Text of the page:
On the article “Havana and Macondo: The Humanities in U.S. Latin American Studies, 1940-2000,” by
This is about the theme that will not go away: the capture of “foreignness” by cultures of scholarship, particularly in relation to the “nativism” of the immediate circumstance or the timespace of 21stcentury U.S., call it imperial if you wish. This is also about the (de-)associations between historical sensibilities, within if not against large bureaucratic-institutional settings, obviously incorporating a variety pack of schools and approaches, practitioners and reader resp
Apropos Harvest of Empire by Juan Gonzalez.
The revised edition of Juan Gonzalez’s Harvest of Empire: A History of Latinos in America (2011), eleven years after its first publication, is a good pretext for a re-assessment of the undeniable and unstoppable Latinization of the U.S. The past and present: imperfect. The immediate future, substantially better, if not perfect, as a direct consequence of the upsurge of outcast sectors called “Hispanic” or “Latino” (González uses both terms interchangeably)? The thesis of thi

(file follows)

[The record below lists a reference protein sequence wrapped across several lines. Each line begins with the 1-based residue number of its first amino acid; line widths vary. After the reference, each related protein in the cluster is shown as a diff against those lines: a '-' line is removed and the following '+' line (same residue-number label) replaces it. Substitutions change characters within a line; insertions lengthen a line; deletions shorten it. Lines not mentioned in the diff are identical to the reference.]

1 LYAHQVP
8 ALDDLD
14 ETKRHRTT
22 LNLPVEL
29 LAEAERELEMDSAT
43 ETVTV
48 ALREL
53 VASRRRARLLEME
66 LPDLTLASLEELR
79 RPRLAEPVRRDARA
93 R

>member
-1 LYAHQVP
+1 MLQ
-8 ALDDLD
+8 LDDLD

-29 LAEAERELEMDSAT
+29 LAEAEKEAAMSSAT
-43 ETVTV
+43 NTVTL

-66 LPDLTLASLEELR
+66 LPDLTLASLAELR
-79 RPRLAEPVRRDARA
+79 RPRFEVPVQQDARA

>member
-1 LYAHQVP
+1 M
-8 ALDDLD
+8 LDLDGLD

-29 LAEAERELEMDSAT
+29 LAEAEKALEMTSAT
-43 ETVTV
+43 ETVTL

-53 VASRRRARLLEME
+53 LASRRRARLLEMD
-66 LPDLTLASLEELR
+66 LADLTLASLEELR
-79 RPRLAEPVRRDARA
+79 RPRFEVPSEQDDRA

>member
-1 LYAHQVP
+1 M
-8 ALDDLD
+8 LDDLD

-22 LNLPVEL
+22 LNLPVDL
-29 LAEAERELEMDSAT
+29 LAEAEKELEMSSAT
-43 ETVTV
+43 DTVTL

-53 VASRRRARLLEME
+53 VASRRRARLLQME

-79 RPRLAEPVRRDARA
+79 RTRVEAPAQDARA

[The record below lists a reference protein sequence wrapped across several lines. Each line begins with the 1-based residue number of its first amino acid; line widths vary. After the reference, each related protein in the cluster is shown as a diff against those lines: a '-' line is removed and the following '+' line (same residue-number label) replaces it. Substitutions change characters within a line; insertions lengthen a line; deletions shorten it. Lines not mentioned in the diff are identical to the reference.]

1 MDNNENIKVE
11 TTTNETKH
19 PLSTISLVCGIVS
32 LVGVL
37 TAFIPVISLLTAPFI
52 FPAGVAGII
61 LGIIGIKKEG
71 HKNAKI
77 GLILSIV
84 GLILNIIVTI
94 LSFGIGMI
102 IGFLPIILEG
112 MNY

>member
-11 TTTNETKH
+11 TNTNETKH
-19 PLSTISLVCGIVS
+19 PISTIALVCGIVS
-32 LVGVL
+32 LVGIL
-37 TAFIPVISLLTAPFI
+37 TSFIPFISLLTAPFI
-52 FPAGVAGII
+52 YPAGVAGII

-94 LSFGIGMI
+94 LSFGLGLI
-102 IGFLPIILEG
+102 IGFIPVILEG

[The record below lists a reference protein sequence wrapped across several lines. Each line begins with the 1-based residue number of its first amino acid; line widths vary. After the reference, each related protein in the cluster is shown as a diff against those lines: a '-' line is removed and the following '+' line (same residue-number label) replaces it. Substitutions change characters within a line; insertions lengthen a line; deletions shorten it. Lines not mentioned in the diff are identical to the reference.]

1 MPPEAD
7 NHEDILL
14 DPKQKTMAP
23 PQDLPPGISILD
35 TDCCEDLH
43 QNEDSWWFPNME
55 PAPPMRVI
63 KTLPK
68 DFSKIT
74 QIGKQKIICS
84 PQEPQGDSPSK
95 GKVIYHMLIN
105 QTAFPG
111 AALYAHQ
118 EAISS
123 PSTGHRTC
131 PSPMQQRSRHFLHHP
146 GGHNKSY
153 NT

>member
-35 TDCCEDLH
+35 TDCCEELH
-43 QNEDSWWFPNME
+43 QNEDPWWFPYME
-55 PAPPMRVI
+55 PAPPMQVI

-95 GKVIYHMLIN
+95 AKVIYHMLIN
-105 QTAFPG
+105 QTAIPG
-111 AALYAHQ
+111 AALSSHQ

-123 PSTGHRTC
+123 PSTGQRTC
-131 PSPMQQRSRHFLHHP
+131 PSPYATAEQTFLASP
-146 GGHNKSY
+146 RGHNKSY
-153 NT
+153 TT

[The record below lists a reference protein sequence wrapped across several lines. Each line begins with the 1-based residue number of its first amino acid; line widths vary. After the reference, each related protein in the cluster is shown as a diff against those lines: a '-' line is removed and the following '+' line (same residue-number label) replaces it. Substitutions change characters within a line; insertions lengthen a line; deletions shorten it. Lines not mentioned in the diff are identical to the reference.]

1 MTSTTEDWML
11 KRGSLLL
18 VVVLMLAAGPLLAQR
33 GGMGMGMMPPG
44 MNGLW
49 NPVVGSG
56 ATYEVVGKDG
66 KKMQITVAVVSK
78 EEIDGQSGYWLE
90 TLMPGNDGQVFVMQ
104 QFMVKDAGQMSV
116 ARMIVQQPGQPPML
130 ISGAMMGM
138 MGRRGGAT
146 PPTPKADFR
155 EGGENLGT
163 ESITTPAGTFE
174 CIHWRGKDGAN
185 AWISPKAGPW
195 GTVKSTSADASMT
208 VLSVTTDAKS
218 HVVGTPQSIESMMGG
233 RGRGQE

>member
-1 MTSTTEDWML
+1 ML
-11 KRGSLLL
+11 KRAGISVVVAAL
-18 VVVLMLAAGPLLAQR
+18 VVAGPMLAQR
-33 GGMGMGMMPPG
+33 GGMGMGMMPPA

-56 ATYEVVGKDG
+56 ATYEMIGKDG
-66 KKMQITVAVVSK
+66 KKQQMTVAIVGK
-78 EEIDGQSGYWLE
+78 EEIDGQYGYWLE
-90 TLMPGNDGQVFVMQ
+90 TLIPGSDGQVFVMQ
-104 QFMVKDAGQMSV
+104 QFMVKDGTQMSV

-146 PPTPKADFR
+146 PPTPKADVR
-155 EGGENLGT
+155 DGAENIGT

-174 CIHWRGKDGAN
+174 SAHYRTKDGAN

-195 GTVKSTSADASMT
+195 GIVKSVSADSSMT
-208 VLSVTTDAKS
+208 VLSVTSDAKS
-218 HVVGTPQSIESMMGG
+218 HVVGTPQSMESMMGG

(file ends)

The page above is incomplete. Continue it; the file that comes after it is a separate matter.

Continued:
Hacer Acopio del Legado de los Estudios Culturales: Stuart Hall y García Canclini (fragmento).
Cultural Studies 1983: A Theoretical History, By Stuart Hall. Edited and with an Introduction by Jennifer Daryl Slack and Lawrence Grossberg (Durham and London: Duke UP, 2016). Imagined Globalization by Néstor García Canclini. Translated and with an Introduction by George Yúdice (Durham and London: Duke UP, 2014). Hagamos acopio, siquiera de manera apresurada, del quehacer intelectual de dos figuras sobresalientes, Stuart Hall (1932-2014) y Néstor García Canclini (1939-), com